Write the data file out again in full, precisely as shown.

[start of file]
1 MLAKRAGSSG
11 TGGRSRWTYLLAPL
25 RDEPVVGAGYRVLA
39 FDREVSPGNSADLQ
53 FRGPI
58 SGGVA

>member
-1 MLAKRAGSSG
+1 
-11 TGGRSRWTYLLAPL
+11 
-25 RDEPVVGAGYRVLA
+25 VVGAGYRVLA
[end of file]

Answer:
1 MLAKRAGSSG
11 TGGRSRWTYLLAPL
25 RDEPVVGAGYRVLA
39 FDREVSPGNSADLQ
53 FRGPI
58 SGGVA

>member
-1 MLAKRAGSSG
+1 
-11 TGGRSRWTYLLAPL
+11 
-25 RDEPVVGAGYRVLA
+25 VVGAGYRVLA